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angles = np.linspace(0, 2 * np.pi, len(wamacs_index), endpoint=False) fig, ax = plt.subplots(figsize=(6, 6), subplot_kw=dict(polar=True)) # Draw the outline of our data. polar_chart = ax.plot(angles, norm_absorbance_bands[-1,:], linewidth=2) for line in polar_chart: x,y = line.get_data() x = np.append(x, x[0]) y = np.append(y, y[0]) line.set_data(x, y) # Set the radial grid ax.set_rgrids([1, 0, 1]) # Fix axis to go in the right order and start at 12 o'clock. ax.set_theta_offset(np.pi / 2) ax.set_theta_direction(-1) # # # Draw axis lines for each angle and label. ax.set_thetagrids(np.degrees(angles), wm) plt.show() |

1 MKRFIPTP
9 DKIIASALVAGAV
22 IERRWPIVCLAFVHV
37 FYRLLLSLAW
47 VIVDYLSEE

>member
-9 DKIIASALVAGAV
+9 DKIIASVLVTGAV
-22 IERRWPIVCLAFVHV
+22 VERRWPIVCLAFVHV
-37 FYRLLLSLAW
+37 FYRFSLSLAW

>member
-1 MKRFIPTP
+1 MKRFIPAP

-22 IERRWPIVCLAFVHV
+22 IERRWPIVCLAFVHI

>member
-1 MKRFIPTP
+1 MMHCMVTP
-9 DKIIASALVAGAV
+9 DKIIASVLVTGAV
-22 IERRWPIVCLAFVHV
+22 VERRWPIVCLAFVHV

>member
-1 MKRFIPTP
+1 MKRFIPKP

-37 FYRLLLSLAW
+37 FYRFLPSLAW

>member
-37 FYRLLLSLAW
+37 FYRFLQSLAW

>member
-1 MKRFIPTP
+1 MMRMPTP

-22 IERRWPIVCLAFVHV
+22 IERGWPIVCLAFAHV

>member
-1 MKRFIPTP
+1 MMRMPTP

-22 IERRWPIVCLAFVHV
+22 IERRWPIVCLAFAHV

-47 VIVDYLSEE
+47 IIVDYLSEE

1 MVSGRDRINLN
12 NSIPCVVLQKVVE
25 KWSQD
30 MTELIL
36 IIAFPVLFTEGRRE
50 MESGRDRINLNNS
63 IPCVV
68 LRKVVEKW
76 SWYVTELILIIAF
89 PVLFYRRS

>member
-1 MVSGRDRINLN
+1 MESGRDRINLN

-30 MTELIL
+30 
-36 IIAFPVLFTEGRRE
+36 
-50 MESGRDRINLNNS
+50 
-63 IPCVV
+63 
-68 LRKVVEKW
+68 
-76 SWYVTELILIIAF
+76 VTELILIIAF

with this result

That’s the result we were after. We have plotted the absorbance values of one spectra at specific wavelengths and placed these values on a equally spaced angular grid.

The difference between a polar plot and a radar plot is in the shape of the grid lines. In the polar plot the grid lines are concentric circles. In a radar chart they are polygons. The difference is minimal, however Matplotlib does not have a built-in function to change the shape of the grid lines, so we need to write one ourselves.

## Aquagrams in Matplotlib: a radar chart

Fortunately, the extensive example library of Matplotlib provides us precisely with what we need in this example. All we need to do is to adapt the example to our case. Let’s copy below the main function defined in that example